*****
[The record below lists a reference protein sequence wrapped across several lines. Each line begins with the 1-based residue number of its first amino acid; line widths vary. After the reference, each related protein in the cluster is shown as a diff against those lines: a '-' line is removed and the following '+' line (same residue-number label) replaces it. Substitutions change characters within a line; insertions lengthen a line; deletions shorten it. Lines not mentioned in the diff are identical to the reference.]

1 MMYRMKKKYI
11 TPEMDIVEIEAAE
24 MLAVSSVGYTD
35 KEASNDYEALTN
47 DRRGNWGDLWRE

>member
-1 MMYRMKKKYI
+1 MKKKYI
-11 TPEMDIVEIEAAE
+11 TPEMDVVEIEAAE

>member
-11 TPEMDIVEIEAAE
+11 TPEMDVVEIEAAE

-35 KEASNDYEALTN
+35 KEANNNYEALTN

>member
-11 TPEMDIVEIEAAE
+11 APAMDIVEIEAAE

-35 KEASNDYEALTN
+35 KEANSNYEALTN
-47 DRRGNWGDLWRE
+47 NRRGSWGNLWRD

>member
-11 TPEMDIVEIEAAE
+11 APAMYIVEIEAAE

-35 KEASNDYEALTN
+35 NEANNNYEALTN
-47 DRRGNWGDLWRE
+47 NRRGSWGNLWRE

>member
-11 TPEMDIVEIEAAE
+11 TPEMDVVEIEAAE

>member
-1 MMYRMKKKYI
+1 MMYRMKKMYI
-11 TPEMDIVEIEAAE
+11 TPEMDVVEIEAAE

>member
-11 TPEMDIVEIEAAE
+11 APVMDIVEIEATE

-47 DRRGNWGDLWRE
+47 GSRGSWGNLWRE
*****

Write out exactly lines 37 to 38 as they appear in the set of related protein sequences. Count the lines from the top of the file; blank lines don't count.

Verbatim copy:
-11 TPEMDIVEIEAAE
+11 TPEMDVVEIEAAE